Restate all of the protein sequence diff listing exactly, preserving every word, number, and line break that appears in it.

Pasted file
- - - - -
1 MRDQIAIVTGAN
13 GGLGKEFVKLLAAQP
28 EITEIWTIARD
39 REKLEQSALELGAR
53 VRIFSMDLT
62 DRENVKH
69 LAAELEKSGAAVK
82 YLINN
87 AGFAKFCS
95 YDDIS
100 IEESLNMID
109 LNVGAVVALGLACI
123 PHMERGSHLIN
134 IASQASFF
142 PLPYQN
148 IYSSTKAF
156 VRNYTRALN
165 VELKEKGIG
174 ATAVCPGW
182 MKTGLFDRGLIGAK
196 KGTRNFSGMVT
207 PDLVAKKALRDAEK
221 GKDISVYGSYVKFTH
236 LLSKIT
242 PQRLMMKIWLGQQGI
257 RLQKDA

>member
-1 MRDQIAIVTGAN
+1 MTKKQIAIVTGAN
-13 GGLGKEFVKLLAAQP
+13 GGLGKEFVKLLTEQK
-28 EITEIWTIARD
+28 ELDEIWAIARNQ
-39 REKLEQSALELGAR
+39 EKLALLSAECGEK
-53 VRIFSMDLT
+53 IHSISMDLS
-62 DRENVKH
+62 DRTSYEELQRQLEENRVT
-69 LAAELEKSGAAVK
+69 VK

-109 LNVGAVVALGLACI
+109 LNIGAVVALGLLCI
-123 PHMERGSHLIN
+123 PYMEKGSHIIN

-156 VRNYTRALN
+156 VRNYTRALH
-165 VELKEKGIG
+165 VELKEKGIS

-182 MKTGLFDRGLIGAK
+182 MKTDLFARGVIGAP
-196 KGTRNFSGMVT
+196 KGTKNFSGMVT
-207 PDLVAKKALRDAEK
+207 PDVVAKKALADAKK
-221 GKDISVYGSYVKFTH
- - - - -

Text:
1 MRDQIAIVTGAN
13 GGLGKEFVKLLAAQP
28 EITEIWTIARD
39 REKLEQSALELGAR
53 VRIFSMDLT
62 DRENVKH
69 LAAELEKSGAAVK
82 YLINN
87 AGFAKFCS
95 YDDIS
100 IEESLNMID
109 LNVGAVVALGLACI
123 PHMERGSHLIN
134 IASQASFF
142 PLPYQN
148 IYSSTKAF
156 VRNYTRALN
165 VELKEKGIG
174 ATAVCPGW
182 MKTGLFDRGLIGAK
196 KGTRNFSGMVT
207 PDLVAKKALRDAEK
221 GKDISVYGSYVKFTH
236 LLSKIT
242 PQRLMMKIWLGQQGI
257 RLQKDA

>member
-1 MRDQIAIVTGAN
+1 MTKKQIAIVTGAN
-13 GGLGKEFVKLLAAQP
+13 GGLGKEFVKLLTEQK
-28 EITEIWTIARD
+28 ELDEIWAIARNQ
-39 REKLEQSALELGAR
+39 EKLALLSAECGEK
-53 VRIFSMDLT
+53 IHSISMDLS
-62 DRENVKH
+62 DRTSYEELQRQLEENRVT
-69 LAAELEKSGAAVK
+69 VK

-109 LNVGAVVALGLACI
+109 LNIGAVVALGLLCI
-123 PHMERGSHLIN
+123 PYMEKGSHIIN

-156 VRNYTRALN
+156 VRNYTRALH
-165 VELKEKGIG
+165 VELKEKGIS

-182 MKTGLFDRGLIGAK
+182 MKTDLFARGVIGAP
-196 KGTRNFSGMVT
+196 KGTKNFSGMVT
-207 PDLVAKKALRDAEK
+207 PDVVAKKALADAKK
-221 GKDISVYGSYVKFTH